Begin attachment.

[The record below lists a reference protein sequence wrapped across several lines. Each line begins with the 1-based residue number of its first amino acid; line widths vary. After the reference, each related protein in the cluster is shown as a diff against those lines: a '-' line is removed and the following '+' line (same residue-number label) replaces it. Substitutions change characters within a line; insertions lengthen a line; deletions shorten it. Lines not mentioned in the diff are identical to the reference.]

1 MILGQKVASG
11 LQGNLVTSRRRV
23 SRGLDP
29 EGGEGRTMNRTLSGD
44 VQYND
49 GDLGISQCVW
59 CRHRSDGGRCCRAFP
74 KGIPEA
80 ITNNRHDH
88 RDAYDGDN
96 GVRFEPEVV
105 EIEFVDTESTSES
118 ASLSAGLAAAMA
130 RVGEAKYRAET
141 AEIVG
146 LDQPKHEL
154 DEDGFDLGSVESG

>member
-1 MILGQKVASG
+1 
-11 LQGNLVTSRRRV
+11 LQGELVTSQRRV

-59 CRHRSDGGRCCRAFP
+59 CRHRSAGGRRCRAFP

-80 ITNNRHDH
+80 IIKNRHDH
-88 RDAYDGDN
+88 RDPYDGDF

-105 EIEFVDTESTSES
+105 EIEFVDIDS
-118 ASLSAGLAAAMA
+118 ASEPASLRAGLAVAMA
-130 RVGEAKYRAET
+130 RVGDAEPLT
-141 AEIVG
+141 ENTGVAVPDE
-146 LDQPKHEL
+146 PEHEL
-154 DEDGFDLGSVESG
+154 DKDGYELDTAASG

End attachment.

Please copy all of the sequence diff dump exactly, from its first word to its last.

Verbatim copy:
[The record below lists a reference protein sequence wrapped across several lines. Each line begins with the 1-based residue number of its first amino acid; line widths vary. After the reference, each related protein in the cluster is shown as a diff against those lines: a '-' line is removed and the following '+' line (same residue-number label) replaces it. Substitutions change characters within a line; insertions lengthen a line; deletions shorten it. Lines not mentioned in the diff are identical to the reference.]

1 MILGQKVASG
11 LQGNLVTSRRRV
23 SRGLDP
29 EGGEGRTMNRTLSGD
44 VQYND
49 GDLGISQCVW
59 CRHRSDGGRCCRAFP
74 KGIPEA
80 ITNNRHDH
88 RDAYDGDN
96 GVRFEPEVV
105 EIEFVDTESTSES
118 ASLSAGLAAAMA
130 RVGEAKYRAET
141 AEIVG
146 LDQPKHEL
154 DEDGFDLGSVESG

>member
-1 MILGQKVASG
+1 
-11 LQGNLVTSRRRV
+11 LQGELVTSQRRV

-59 CRHRSDGGRCCRAFP
+59 CRHRSAGGRRCRAFP

-80 ITNNRHDH
+80 IIKNRHDH
-88 RDAYDGDN
+88 RDPYDGDF

-105 EIEFVDTESTSES
+105 EIEFVDIDS
-118 ASLSAGLAAAMA
+118 ASEPASLRAGLAVAMA
-130 RVGEAKYRAET
+130 RVGDAEPLT
-141 AEIVG
+141 ENTGVAVPDE
-146 LDQPKHEL
+146 PEHEL
-154 DEDGFDLGSVESG
+154 DKDGYELDTAASG